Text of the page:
Politically, what stands out, of course, is the clean sweep of elite appointments that broadly consolidate Xi Jinping’s authority. While he retained two key members of the rival Youth League (tuanpai), Li Keqiang as Prime Minister and Wang Yang, Xi managed to move into the seven-strong Standing Committee three close allies: Li Zhanshu (Shaanxi connection), Wang Hunin (former Dean at Fudan, Xi’s close political adviser, Director of CPC Research Office), and Zhao Leji (Shaanxi connection, Director of CPC Organization department). The seventh member, Han Zheng, former Shanghai Party Chief, worked briefly with Xi in Shanghai and has a working relationship with him, but is less of a direct protégé. This gives a solid governing majority to Xi Jinping. Additionally, Xi moved many of his other closest protégés into the Politburo, positioning them for the next round of promotions (Liu He, Chen Xi, Chen Min’er, Li Xi, Cai Qi, Li Qiang). Li Qiang, one of Xi’s closest associates from Zhejiang, has been appointed the new Party Secretary of Shanghai. Li Xi, a close associate from Shaanxi, was appointed Party Secretary of Guangdong. And of course, Chen Min’er (Zhejiang associate) took the top job in Chongqing before the 19th Party Congress. Hu Chunhua, once a rising star (from the tuanpai) and the former Guangdong Party Secretary, did not make it to the Standing Committee and is now less likely to be a successor to Xi.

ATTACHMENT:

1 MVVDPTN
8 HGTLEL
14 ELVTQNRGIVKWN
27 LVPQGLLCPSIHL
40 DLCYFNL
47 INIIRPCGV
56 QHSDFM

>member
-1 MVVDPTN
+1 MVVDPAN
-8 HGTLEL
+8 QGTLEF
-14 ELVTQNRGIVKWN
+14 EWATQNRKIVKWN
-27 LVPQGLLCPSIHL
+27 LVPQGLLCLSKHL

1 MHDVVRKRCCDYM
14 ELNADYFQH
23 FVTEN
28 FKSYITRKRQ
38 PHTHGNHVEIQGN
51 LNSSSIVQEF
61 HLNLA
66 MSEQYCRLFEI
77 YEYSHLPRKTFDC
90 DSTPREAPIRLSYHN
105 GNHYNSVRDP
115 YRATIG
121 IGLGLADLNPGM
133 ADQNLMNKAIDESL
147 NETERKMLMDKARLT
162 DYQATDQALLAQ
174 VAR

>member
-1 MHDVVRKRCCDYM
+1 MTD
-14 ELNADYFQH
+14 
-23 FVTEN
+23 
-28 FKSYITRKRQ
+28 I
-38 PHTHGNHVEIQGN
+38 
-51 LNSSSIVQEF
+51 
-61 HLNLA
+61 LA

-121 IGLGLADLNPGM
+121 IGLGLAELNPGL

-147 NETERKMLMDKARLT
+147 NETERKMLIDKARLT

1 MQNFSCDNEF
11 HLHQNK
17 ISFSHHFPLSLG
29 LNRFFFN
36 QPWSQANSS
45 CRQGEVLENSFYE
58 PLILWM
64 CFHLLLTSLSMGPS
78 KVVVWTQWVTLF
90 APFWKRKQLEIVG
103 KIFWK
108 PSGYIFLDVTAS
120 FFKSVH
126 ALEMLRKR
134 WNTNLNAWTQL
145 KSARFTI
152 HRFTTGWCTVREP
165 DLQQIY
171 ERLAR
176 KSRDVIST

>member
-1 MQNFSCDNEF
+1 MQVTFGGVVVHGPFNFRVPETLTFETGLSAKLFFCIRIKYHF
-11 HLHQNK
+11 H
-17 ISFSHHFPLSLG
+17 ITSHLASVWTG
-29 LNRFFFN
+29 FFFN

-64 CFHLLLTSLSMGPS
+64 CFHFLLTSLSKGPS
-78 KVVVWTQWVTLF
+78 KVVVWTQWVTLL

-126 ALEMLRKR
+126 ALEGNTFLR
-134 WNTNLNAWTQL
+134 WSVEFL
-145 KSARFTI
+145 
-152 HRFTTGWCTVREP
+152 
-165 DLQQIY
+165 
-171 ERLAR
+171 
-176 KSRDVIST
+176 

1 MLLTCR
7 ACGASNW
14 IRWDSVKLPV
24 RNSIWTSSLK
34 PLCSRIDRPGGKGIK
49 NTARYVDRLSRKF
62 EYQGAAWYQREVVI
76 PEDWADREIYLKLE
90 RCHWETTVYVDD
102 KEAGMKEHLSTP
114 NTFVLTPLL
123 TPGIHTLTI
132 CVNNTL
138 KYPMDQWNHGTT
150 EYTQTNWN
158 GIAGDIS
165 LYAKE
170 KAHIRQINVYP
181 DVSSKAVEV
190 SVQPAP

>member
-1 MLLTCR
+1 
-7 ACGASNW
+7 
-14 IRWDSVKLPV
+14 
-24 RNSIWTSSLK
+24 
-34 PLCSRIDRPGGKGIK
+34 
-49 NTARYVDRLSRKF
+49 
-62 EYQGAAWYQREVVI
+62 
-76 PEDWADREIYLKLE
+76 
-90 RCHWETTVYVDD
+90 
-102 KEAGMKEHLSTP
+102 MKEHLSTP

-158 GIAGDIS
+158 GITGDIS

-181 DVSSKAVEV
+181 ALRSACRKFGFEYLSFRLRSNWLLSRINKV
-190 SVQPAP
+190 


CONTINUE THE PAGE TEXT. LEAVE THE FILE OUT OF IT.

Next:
Also critical is the clean sweep at the Central Military Commission and the integration of ‘Xi Jinping Thought’ into the CCP Party Charter.